Then I hear a hissing sound above me, and I forget my own advice. Jolted for a moment, I hesitate a bit before looking up. Through dripping fangs and a darting tongue, a golden snake in a cup above me begins to speak. In my imagination I heard him saying something like, "Maybe I can be of some assistance to you in your writing, like helping you to get down to the core of your subject and theme." I started to feel at ease again, letting my mind relax into the apparently kind vibrations. I decided to concentrate on the snake's gentle eyes and golden body. "You can always refine your imagery back to the Three of Pentacles once again," he continued. "Let your attitudes of doubt and your feelings of inadequacy merely drift down the stream of your passing thoughts, never to be heard from again."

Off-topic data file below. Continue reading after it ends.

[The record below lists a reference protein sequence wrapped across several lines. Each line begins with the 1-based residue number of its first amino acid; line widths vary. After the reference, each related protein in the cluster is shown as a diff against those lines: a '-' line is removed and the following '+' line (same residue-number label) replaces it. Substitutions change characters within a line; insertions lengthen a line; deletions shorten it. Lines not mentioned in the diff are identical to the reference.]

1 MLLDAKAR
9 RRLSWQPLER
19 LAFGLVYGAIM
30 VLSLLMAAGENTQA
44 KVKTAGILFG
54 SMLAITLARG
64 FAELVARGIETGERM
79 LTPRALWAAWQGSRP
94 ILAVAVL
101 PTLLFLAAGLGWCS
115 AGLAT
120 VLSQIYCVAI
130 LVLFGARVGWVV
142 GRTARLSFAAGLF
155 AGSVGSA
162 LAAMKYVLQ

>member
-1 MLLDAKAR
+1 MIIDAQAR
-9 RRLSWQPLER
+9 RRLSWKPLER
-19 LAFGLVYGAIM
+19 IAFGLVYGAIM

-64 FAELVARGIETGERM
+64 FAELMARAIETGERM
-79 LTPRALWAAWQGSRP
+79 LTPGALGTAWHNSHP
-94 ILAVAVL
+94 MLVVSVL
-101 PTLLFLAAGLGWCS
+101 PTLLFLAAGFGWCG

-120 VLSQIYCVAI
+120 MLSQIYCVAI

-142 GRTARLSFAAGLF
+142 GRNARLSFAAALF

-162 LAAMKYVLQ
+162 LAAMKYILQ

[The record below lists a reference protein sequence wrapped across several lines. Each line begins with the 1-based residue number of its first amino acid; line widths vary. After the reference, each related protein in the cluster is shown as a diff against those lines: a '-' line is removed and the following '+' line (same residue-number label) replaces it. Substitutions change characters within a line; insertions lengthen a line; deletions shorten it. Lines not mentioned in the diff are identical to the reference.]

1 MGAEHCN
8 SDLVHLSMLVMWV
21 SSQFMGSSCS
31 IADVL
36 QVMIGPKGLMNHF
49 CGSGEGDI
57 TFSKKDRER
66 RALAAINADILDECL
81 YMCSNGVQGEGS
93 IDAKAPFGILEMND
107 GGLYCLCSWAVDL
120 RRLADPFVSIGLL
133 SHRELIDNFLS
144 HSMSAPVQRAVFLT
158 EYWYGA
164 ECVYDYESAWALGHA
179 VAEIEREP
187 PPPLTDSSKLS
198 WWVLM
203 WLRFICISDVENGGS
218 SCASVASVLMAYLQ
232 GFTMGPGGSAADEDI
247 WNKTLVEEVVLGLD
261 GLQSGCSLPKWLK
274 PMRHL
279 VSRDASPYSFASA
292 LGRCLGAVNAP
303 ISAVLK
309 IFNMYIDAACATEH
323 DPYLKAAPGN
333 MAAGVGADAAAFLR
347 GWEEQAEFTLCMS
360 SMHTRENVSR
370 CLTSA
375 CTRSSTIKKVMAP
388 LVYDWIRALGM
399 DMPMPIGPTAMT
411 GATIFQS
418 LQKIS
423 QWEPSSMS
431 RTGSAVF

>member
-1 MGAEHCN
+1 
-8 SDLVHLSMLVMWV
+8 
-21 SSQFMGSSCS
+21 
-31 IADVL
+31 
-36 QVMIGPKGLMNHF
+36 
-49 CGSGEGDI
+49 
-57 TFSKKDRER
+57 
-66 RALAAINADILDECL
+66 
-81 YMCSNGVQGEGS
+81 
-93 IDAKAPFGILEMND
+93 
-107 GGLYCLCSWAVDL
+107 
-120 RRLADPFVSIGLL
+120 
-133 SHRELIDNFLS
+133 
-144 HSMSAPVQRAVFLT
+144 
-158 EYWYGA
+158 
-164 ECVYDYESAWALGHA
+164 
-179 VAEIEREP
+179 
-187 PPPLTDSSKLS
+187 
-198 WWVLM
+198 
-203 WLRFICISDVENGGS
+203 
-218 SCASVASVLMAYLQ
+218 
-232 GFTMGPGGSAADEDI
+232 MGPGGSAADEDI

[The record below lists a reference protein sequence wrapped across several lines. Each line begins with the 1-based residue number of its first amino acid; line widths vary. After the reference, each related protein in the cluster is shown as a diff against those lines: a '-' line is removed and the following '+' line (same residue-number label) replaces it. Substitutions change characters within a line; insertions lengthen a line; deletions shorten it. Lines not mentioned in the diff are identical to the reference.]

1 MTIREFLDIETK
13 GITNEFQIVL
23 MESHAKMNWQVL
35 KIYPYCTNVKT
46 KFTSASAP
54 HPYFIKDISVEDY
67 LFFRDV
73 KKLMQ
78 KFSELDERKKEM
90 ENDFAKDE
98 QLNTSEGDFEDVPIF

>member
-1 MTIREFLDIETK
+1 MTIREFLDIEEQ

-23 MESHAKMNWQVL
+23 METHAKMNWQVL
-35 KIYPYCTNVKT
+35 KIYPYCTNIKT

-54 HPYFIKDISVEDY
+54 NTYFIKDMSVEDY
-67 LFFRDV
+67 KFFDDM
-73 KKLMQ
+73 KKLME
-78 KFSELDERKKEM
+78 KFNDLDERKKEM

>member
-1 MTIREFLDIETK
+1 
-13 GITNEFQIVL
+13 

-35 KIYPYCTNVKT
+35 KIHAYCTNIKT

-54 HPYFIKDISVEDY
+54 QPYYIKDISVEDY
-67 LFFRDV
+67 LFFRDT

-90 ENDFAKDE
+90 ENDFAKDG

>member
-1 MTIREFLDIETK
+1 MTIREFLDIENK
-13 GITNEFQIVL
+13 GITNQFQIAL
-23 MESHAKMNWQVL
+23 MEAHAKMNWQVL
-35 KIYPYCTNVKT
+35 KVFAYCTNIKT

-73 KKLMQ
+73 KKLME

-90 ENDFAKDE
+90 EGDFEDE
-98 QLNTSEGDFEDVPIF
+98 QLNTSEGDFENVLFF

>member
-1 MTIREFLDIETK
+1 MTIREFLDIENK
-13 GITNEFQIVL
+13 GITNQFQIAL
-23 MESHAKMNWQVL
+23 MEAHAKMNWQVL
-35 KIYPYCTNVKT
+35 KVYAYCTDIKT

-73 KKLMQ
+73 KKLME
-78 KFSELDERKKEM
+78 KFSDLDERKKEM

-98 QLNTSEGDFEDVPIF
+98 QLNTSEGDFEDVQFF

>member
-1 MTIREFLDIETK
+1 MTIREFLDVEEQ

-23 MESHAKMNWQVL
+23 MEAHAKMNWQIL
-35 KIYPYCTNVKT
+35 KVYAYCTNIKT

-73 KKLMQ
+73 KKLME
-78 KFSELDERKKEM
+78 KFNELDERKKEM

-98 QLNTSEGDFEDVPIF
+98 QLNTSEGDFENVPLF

With a benevolent smile, the snake dissolved into a golden mist. In his place I was left looking up into a new cup beginning to form, this time with a glowing figure covered by a white satin cloth. The being seemed to be holding out its arms to me in a kind of welcoming gesture. I was taken in by the nurturing vibrations from the scene, and I started to feel even more relaxed, more at peace.

Then, from underneath the sheet, a male voice spoke: "Though you are distracted by the interruptions, you can always bring your thoughts back once again to a sincere trust in your inner Source — and once there, you can be sure that the central point of clarity will not be far behind." I stared up at the figure, and felt that I was in the presence of an angel, a divine being delivering a sublime message to my heart as well as my mind.

Though in awe, I got the compulsion to reach up to the white satin-draped figure and pull off the sheet. Then he said, "Embrace my Ideal, and worlds will open up to you." I pulled off the sheet.